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## Transcript

In this video we'll look at how to create a dynamic named range with the INDEX function.

Unlike INDIRECT and OFFSET, INDEX is a non-volatile function. This means that INDEX will not recalculate whenever a change is made to a worksheet.

This makes INDEX ideal for professional models and for worksheets that contain a large amount of data. However, INDEX is a complex function that takes time to understand.

To keep things simple, we'll build pieces of the final INDEX function step by step on the worksheet and then create a named range after we have the formula ready to go.

Remember that we need to use absolute references since we're creating a dynamic named range.

First, let's figure out the last row in this data. For that, we can use the COUNTA function with all of column A as the reference. The result is "11" since column A contains 11 non-empty cells.

To calculate the last column, we can use COUNTA again; this time with all of row 1 as the reference. This returns "8".

Now let's use INDEX to get a reference to the last cell in column A. To do this, we give INDEX all of column A as an array, and then we use the same COUNTA formula above to supply the row number.

``````=INDEX(\$A:\$A,COUNTA(\$A:\$A))
``````

The result is the value in cell A11. Note that INDEX is actually returning a reference to cell A11, but the equal sign causes the reference to resolve to the cell value.

To get the last cell in row 1, we give INDEX row 1 as the array; we leave "row" blank; and we use COUNTA with row 1 for the column number.

``````=INDEX(\$1:\$1,,COUNTA(\$1:\$1))
``````

The result is "Status" but, as before, INDEX is actually returning a reference to H1.

Now let's use INDEX to get a reference to the last cell in the data. For that, we need to give INDEX a range that's bigger than our data will ever be. In this case, let's use the first one-thousand rows of the worksheet.

Next, we'll use the COUNTA formulas we already figured out to supply both the column and row.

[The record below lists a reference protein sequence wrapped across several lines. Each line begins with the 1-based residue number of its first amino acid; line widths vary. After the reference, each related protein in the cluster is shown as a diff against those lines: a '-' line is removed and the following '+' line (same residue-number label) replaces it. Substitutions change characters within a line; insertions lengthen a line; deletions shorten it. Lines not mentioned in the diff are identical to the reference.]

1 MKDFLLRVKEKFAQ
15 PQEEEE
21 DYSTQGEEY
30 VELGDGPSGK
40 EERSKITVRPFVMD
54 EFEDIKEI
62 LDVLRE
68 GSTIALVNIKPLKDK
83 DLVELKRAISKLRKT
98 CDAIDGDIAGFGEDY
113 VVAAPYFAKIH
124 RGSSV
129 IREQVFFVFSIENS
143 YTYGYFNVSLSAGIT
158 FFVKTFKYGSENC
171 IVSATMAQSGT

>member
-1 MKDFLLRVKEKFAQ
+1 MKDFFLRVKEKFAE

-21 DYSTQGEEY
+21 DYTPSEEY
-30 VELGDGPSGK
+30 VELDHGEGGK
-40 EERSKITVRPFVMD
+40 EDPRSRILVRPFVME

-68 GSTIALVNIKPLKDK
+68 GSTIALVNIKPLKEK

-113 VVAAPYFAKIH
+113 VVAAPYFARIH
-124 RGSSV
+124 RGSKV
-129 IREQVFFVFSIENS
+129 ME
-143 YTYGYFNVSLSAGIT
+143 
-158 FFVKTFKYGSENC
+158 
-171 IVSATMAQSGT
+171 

The result is the string "Under contract." But the key thing to remember, again, is that INDEX is actually returning a reference to cell H11.

Finally, we're ready to build the INDEX formula we'll use to compute a dynamic range.

This is the clever part. We know that the formula above is returning H11, the last cell in the range. So all we need to do is supply the first cell, A2, a colon, and then the formula above.

The result is a formula that computes the full data range. If I use F9 to evaluate the index site of the range, we'll see "Under contract," but remember that this is actually a reference to cell H11; the last cell in the data range.

We get a value error when I enter the formula because the result is a multi-cell array that Excel can't display in a single cell.

Now I'll just copy this formula to the clipboard and use it as a reference to create a named range called "data."

When I click back out of the reference area, you can see that the correct range is highlighted on the worksheet.

Finally, let's make sure the range is dynamic. After I paste in some new data below, we can check the range again and see that it has indeed expanded to include the new property data. Author ### Dave Bruns

Hi - I'm Dave Bruns, and I run Exceljet with my wife, Lisa. Our goal is to help you work faster in Excel. We create short videos, and clear examples of formulas, functions, pivot tables, conditional formatting, and charts.